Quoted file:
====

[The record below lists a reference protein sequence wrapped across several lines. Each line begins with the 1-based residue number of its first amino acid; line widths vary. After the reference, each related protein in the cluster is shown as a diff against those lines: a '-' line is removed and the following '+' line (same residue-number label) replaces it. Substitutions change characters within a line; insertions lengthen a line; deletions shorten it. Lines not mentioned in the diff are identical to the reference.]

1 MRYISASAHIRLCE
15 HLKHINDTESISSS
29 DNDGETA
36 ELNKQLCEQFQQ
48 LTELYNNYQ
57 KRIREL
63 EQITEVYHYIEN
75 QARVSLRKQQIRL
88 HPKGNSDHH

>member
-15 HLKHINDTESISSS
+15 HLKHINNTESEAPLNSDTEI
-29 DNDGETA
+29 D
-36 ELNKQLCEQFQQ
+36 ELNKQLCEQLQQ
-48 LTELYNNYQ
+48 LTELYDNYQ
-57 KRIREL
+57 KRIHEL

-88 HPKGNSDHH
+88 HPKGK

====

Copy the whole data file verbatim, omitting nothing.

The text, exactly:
[The record below lists a reference protein sequence wrapped across several lines. Each line begins with the 1-based residue number of its first amino acid; line widths vary. After the reference, each related protein in the cluster is shown as a diff against those lines: a '-' line is removed and the following '+' line (same residue-number label) replaces it. Substitutions change characters within a line; insertions lengthen a line; deletions shorten it. Lines not mentioned in the diff are identical to the reference.]

1 MRYISASAHIRLCE
15 HLKHINDTESISSS
29 DNDGETA
36 ELNKQLCEQFQQ
48 LTELYNNYQ
57 KRIREL
63 EQITEVYHYIEN
75 QARVSLRKQQIRL
88 HPKGNSDHH

>member
-15 HLKHINDTESISSS
+15 HLKHINNTESEAPLNSDTEI
-29 DNDGETA
+29 D
-36 ELNKQLCEQFQQ
+36 ELNKQLCEQLQQ
-48 LTELYNNYQ
+48 LTELYDNYQ
-57 KRIREL
+57 KRIHEL

-88 HPKGNSDHH
+88 HPKGK